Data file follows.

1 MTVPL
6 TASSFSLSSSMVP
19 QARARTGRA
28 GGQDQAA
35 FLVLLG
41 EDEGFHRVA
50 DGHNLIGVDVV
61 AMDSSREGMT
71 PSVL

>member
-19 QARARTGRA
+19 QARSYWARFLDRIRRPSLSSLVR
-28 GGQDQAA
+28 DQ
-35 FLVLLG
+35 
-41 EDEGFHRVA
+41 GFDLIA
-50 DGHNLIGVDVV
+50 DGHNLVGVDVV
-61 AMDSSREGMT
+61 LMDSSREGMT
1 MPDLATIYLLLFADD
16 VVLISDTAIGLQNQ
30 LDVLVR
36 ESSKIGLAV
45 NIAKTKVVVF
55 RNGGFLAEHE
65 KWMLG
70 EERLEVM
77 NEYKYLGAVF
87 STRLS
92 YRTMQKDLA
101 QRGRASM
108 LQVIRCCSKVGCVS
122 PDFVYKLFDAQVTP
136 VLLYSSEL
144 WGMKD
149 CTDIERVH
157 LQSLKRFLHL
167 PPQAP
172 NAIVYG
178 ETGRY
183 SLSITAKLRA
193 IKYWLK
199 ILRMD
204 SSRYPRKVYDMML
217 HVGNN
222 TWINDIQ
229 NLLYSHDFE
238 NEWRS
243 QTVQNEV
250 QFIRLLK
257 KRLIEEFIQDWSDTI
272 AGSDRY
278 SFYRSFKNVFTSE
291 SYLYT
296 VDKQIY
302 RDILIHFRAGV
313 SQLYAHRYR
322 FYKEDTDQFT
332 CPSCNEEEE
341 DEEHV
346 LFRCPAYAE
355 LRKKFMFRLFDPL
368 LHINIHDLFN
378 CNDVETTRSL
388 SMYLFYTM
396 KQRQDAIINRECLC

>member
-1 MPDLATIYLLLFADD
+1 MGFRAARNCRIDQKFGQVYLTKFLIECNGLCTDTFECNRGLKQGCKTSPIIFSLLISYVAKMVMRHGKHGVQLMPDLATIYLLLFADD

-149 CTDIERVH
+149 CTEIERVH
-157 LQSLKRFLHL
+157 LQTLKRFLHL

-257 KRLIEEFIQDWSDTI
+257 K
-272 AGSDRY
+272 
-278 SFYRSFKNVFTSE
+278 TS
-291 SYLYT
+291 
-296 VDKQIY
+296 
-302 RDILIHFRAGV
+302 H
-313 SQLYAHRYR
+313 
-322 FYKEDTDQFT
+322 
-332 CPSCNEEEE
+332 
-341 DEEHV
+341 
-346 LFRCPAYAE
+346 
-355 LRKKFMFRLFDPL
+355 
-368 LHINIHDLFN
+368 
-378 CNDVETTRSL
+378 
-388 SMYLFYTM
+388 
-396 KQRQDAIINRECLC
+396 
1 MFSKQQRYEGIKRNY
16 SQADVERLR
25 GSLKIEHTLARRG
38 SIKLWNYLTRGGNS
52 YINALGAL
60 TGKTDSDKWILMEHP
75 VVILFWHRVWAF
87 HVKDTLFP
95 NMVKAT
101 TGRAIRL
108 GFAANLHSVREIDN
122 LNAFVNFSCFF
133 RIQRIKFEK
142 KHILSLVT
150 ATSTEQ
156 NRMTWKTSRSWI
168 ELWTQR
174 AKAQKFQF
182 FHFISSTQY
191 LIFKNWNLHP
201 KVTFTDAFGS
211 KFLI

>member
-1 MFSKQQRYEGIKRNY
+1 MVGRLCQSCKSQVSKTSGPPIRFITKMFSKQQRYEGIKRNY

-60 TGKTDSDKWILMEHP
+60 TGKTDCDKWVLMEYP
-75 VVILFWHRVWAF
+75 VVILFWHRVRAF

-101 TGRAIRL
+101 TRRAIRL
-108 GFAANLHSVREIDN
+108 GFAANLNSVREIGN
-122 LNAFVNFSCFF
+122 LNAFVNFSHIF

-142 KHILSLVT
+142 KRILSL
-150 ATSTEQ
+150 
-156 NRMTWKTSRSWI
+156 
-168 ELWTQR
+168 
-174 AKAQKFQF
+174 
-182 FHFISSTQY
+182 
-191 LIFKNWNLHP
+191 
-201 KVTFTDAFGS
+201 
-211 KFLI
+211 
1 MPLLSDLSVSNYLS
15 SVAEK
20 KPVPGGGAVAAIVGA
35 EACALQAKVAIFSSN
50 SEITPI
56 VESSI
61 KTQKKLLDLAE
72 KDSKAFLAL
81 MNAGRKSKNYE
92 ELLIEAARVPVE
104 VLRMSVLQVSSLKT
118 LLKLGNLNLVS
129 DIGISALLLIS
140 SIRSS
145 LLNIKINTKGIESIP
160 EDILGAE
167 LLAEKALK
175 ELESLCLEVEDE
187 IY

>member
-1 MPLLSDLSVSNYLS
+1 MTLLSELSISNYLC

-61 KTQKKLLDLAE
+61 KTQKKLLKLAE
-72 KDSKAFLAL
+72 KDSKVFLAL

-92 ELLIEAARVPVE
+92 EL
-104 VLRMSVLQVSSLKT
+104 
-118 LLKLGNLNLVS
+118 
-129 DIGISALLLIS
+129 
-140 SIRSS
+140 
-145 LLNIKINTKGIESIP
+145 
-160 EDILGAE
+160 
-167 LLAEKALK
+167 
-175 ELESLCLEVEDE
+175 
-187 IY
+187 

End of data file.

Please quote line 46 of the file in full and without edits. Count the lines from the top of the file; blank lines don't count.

199 ILRMD